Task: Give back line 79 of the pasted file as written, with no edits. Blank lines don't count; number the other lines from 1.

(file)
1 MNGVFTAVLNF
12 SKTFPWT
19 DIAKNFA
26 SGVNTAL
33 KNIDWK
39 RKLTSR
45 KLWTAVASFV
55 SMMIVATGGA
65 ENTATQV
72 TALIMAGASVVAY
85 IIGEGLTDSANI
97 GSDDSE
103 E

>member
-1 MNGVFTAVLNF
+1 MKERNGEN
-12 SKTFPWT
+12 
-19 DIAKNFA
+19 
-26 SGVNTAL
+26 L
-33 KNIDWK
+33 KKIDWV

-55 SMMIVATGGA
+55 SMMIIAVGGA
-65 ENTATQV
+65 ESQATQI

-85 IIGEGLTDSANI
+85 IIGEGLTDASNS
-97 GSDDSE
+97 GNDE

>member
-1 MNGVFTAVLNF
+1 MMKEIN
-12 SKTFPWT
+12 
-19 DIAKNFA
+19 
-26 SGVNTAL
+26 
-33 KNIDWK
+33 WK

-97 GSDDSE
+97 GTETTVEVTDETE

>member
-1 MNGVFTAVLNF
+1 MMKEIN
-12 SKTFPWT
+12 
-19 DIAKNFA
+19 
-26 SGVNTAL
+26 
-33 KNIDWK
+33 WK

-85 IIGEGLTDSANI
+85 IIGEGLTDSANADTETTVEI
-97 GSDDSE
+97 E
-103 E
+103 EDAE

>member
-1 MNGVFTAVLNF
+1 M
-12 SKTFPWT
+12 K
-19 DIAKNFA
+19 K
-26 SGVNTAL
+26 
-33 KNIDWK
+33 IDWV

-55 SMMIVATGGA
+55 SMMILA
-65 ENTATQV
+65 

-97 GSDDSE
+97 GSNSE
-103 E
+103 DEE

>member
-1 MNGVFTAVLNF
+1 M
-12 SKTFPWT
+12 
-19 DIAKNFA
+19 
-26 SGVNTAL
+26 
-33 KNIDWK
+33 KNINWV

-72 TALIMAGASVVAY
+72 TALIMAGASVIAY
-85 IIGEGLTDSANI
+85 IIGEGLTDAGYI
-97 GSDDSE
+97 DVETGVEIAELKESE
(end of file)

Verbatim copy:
+97 GSNSE